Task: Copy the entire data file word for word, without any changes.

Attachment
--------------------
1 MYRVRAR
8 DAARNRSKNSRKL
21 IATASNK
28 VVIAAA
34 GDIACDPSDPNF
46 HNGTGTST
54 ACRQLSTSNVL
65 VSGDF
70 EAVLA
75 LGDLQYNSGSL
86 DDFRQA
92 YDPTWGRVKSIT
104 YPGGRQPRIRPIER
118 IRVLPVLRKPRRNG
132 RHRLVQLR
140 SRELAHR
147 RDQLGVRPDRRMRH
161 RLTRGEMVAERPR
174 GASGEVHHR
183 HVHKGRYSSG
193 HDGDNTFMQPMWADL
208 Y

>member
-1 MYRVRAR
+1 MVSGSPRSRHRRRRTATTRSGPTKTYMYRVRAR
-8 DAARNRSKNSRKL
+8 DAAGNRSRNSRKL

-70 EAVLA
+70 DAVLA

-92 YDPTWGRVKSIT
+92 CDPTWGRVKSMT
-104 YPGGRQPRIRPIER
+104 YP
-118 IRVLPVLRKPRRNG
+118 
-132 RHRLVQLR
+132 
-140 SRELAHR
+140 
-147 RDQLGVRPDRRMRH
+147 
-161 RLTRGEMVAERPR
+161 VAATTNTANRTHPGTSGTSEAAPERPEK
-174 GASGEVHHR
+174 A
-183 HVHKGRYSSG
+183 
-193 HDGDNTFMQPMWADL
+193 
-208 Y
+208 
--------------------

1 MYRVRAR
8 DAARNRSKNSRKL
21 IATASNK
28 VVIAAA
34 GDIACDPSDPNF
46 HNGTGTST
54 ACRQLSTSNVL
65 VSGDF
70 EAVLA
75 LGDLQYNSGSL
86 DDFRQA
92 YDPTWGRVKSIT
104 YPGGRQPRIRPIER
118 IRVLPVLRKPRRNG
132 RHRLVQLR
140 SRELAHR
147 RDQLGVRPDRRMRH
161 RLTRGEMVAERPR
174 GASGEVHHR
183 HVHKGRYSSG
193 HDGDNTFMQPMWADL
208 Y

>member
-1 MYRVRAR
+1 MVSGSPRSRHRRRRTATTRSGPTKTYMYRVRAR
-8 DAARNRSKNSRKL
+8 DAAGNRSRNSRKL

-70 EAVLA
+70 DAVLA

-92 YDPTWGRVKSIT
+92 CDPTWGRVKSMT
-104 YPGGRQPRIRPIER
+104 YP
-118 IRVLPVLRKPRRNG
+118 
-132 RHRLVQLR
+132 
-140 SRELAHR
+140 
-147 RDQLGVRPDRRMRH
+147 
-161 RLTRGEMVAERPR
+161 VAATTNTANRTHPGTSGTSEAAPERPEK
-174 GASGEVHHR
+174 A
-183 HVHKGRYSSG
+183 
-193 HDGDNTFMQPMWADL
+193 
-208 Y
+208 